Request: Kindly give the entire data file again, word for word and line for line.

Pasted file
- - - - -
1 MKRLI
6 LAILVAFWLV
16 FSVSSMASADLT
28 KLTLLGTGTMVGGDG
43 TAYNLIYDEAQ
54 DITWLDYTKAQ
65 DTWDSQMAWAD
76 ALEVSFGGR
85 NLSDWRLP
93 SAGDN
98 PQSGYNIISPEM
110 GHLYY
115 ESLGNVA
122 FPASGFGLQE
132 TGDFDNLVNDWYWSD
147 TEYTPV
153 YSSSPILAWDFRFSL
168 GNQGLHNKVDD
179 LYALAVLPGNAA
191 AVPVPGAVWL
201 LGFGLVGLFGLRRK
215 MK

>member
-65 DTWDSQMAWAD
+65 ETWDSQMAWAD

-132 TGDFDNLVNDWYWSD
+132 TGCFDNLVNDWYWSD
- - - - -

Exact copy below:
1 MKRLI
6 LAILVAFWLV
16 FSVSSMASADLT
28 KLTLLGTGTMVGGDG
43 TAYNLIYDEAQ
54 DITWLDYTKAQ
65 DTWDSQMAWAD
76 ALEVSFGGR
85 NLSDWRLP
93 SAGDN
98 PQSGYNIISPEM
110 GHLYY
115 ESLGNVA
122 FPASGFGLQE
132 TGDFDNLVNDWYWSD
147 TEYTPV
153 YSSSPILAWDFRFSL
168 GNQGLHNKVDD
179 LYALAVLPGNAA
191 AVPVPGAVWL
201 LGFGLVGLFGLRRK
215 MK

>member
-65 DTWDSQMAWAD
+65 ETWDSQMAWAD

-132 TGDFDNLVNDWYWSD
+132 TGCFDNLVNDWYWSD